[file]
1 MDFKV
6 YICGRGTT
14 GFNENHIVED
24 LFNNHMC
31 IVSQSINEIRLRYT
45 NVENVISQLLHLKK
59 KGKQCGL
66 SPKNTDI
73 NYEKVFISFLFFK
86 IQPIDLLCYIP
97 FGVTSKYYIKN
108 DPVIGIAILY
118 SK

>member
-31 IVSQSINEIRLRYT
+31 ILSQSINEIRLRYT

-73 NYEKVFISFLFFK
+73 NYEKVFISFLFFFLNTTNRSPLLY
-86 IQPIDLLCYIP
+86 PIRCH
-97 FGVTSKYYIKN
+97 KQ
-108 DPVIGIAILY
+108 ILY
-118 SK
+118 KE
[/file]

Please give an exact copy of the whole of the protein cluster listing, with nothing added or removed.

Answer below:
1 MDFKV
6 YICGRGTT
14 GFNENHIVED
24 LFNNHMC
31 IVSQSINEIRLRYT
45 NVENVISQLLHLKK
59 KGKQCGL
66 SPKNTDI
73 NYEKVFISFLFFK
86 IQPIDLLCYIP
97 FGVTSKYYIKN
108 DPVIGIAILY
118 SK

>member
-31 IVSQSINEIRLRYT
+31 ILSQSINEIRLRYT

-73 NYEKVFISFLFFK
+73 NYEKVFISFLFFFLNTTNRSPLLY
-86 IQPIDLLCYIP
+86 PIRCH
-97 FGVTSKYYIKN
+97 KQ
-108 DPVIGIAILY
+108 ILY
-118 SK
+118 KE